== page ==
This self-examination and rationalization allowed me to become more conscious of my time.
Do you ever look back at a week and you’ve forgotten what you did on a specific day? That sucks. BUT, it’s an indication of something way bigger.
You’re living your life on autopilot.
The fourth lesson Marcus taught me is to…
A day shouldn’t just be a measurement of time, but it’s a measurement of progress. Every day should be a process with discipline. That doesn’t mean that every day should be the same but the way you go about your day, your mindset, is set.
I started waking up knowing EXACTLY what I want to every day, the goals that I want to achieve, the milestone I’ll be trying to hit that day. Weirdly enough, I started remembering more and more of my days. I had landmarks associated with them, things I planned to do that I had achieved.
I became conscious of most of the days I went through, which opens your eyes to how precious time really is. I started assigning a monetary value to my time and as I got more productive that value went up.
This idea of living every day with intention, yet so many people seem to just live life being controlled by their subconscious with moments flashing by them.
TAKE THE DAMN STEERING WHEEL AND GO WHERE YOU WANT TO!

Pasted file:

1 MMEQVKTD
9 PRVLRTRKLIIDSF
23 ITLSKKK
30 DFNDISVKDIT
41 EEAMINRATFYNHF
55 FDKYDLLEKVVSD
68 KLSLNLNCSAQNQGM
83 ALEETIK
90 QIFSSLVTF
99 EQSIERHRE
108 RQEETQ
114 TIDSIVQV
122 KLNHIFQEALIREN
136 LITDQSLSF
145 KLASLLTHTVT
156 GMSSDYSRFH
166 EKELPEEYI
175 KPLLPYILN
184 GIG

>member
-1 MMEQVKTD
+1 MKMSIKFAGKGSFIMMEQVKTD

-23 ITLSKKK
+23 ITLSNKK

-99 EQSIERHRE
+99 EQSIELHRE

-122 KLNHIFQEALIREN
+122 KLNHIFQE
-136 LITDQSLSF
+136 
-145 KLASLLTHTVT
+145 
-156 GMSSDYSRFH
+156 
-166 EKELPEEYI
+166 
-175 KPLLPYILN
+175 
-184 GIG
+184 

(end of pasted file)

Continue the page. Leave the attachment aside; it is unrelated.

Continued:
Living consciously will help you get a sense of time, but that time will eventually end.
The last thing Marcus taught me is to deal with death.
“It is not death that a man should fear, but he should fear never beginning to live.” — Marcus
Everyone knows everyone dies.
But everyone would like to forget that everyone knows that everyone dies.
It’s just not pleasant to think about. The darkness, the ambiguity, the emptiness. Not being able to do alive people things makes people uncomfortable.
Marcus learned to adapt to that, through things like his self-rationalization, self-understanding and intention. He crafted a life which he enjoyed living. A life which he was proud of having had the chance to live.
Everyone ends up in the same place, death doesn’t discriminate and no one can control it. All fearing death does, is distract from the current life that we have to live.
People who don’t want to die have things they regret, things they wanted to do, things they wanted to be. Yet they weren’t able to because they held themselves back one way or another.
“Death overshadows you. While you’re alive and able — be good.” — Marcus
That’s why it’s so important to live a good life as a good person.
Your definition of good.
Because in the end, that’s all that matters.